Friday , 22 November 2019

What You Should Know About The Inverted Yield Curve

Charles Steindel
Charles Steindel, Resident Scholar of Anisfield School of Business.

In May of this year, the yield on three-month U.S. Treasury securities fell below that of the Treasury’s ten-year note; This yield has remained lower than the ten-year note, with the exception of a few days. In early September, it seemed as if the yield on two-year Treasury securities was also dipping below the long-term rate. Many analysts have taken alarm that the “yield curve” (a plot of yields versus the length of securities) is “inverting.” This is a fancy way of saying that long-term interest rates are lower than short-term rates.

Why would this be a concern?

It’s a simple, observable phenomenon. Whenever there has been a considerable period of several months during which the yield curve has inverted, almost always, a recession follows. The yield curve inverted in 2007 and then the recession started at the beginning of 2008. The yield curve inverted in 2000 and the recession started at the beginning of 2001. The only real exception in the last few generations was 1966: the economy did appreciably slow in 1967, but that “growth recession” (which hit housing as hard as the real thing) never got into the books as an official slump.

While there are many other measures that have been proposed and followed as “leading indicators” of recessions, the yield curve seems to be the most reliable. Much of the research on this subject has been done by my old New York Federal Reserve (Fed) colleague, Arturo Estrella. The New York Fed website contains a chart of the yield difference between the ten-year and three-month securities. Also expanded upon is an estimated probability, based on Estrella’s work, of the U.S. being in a recession in 12 months (it’s not a probability that a recession will begin in 12 months, it’s the probability that this month a year from now will be part of a recession. In other words, the recession could begin sooner, or we could be in one right now and it will last that until then). The charts are updated monthly. The recession prediction, based on data through September, was a 35% chance in September 2020 we will be in a recession. Perhaps that doesn’t seem so high, but that’s about as large of a chance as we’ve seen in the last 35 years. The recession signal wasn’t appreciably higher prior to the 1990, 2001, or 2008 recessions. There is no question; if one buys into these results, this suggests a substantial recession risk.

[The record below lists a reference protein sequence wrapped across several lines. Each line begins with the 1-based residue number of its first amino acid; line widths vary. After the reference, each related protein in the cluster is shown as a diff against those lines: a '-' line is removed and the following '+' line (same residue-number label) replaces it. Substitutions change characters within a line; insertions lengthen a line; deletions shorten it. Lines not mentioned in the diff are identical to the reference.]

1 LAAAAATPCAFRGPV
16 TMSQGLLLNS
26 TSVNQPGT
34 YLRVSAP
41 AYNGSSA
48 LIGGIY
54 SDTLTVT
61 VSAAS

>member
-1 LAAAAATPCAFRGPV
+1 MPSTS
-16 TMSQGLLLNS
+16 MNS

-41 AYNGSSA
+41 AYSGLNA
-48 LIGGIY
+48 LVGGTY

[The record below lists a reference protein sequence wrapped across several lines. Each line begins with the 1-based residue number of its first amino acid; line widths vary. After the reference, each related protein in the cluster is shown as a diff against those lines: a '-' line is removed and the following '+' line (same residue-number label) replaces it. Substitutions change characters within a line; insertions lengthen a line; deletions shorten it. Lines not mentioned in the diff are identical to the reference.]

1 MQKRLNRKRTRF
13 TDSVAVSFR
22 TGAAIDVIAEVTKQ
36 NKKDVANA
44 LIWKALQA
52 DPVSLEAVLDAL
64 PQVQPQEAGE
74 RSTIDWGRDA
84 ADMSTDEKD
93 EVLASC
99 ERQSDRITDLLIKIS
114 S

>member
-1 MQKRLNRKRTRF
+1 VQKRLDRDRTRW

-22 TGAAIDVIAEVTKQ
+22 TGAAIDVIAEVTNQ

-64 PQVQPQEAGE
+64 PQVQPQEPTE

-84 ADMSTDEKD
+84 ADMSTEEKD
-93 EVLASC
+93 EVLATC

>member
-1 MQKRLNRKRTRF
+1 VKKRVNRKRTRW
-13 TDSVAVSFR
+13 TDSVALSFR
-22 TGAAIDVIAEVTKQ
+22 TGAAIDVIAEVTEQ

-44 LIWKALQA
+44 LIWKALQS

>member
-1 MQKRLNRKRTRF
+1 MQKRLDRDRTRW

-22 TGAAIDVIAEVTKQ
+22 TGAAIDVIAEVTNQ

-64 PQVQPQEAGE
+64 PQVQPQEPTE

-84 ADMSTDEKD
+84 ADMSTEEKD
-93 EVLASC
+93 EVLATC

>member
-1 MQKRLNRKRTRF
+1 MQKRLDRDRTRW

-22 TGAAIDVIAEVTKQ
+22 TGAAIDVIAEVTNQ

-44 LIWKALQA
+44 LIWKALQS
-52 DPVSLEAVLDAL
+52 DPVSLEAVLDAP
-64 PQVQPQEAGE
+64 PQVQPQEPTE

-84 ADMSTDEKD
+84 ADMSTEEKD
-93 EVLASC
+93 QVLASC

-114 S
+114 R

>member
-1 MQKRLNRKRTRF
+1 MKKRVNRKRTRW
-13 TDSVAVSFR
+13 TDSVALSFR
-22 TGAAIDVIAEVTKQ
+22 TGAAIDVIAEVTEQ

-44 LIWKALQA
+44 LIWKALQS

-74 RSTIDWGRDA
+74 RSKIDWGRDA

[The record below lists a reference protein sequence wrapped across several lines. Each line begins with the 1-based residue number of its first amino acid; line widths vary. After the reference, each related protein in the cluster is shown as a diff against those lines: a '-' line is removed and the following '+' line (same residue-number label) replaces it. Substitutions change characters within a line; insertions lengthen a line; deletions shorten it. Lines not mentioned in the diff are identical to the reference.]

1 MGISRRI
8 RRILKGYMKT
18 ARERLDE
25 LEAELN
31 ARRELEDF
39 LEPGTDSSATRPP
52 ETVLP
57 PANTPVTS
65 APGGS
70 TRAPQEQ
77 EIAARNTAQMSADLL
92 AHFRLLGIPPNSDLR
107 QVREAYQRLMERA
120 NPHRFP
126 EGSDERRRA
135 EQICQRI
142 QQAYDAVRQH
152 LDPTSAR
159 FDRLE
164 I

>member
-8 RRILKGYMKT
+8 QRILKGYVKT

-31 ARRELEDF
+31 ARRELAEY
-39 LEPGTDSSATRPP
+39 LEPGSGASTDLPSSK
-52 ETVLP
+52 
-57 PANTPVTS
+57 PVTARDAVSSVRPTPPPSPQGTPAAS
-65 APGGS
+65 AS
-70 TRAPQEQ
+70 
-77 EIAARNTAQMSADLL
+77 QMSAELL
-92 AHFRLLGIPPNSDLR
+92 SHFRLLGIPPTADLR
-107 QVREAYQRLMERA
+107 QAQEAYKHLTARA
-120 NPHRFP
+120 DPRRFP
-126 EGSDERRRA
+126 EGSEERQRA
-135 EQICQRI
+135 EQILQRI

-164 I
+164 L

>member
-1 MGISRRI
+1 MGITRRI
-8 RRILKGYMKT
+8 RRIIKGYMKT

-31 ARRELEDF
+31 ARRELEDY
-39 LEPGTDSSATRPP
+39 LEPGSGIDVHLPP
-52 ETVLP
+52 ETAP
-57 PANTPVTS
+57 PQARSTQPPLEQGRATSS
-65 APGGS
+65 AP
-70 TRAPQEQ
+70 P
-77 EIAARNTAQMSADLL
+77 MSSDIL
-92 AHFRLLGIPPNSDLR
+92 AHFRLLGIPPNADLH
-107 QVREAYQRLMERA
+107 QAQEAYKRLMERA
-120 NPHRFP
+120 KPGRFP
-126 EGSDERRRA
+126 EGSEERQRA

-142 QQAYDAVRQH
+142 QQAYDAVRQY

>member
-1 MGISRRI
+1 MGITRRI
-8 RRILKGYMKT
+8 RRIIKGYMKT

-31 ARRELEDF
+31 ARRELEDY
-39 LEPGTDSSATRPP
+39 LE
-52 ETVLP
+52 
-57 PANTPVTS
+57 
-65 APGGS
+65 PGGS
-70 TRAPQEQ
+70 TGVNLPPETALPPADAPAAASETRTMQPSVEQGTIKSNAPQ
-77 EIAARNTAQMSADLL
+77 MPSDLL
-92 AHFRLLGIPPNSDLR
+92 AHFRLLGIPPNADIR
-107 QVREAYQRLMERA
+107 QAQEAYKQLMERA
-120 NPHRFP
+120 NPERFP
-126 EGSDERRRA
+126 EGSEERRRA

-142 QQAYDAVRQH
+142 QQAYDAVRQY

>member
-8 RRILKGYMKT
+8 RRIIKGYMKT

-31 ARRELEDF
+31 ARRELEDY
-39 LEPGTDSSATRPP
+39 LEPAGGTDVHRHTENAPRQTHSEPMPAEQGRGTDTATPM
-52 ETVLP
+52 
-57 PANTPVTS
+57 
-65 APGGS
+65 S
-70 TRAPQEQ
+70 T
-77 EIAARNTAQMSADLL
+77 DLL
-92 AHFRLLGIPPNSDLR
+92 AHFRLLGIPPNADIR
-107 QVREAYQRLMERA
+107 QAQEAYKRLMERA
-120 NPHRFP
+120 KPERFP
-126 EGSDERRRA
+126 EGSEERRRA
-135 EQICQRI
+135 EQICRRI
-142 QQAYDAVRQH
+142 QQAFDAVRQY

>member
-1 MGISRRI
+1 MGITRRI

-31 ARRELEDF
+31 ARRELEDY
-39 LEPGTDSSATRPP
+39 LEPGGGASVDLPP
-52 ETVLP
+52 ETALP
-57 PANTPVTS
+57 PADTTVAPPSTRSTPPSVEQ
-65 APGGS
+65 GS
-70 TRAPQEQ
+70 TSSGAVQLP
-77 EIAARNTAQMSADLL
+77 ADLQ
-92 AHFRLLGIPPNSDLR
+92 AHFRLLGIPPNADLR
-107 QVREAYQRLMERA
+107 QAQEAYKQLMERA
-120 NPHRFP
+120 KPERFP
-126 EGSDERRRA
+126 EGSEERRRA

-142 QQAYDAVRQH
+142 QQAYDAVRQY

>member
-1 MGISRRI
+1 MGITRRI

An “inverted yield curve” is a somewhat abstract concept. Why should the fact that the bond market setting a lower yield on long-term securities rather than short-term suggest that economic troubles are ahead? It’s pretty intuitive that a decline in orders received by manufacturers, or a dip in housing starts or permits, means some future trouble.

What’s so special about how two interest rates compare to each other?

To understand this, we have to think about why an investor will buy a long-term bond rather than a short-term bill (we are talking about U.S. Treasury securities, so we don’t have to worry about the possibility that the interest and principle won’t be paid). Of course, any long-term investor wants to be compensated for locking up their money, so there is a natural tendency for long-term rates to be higher than short-term rates (borrowers would normally be willing to pay more to get long-term funding, since it means they don’t have to scramble for funding so often).

Suppose investors think that short-term interest rates are likely to increase. To buy long-term securities, they will demand higher yields in compensation—after all, they could just buy and roll over short-term securities and profit from the expected future increases in short-term rates. So, the yield curve will “steepen” when investors expect short-term rates to rise from current levels.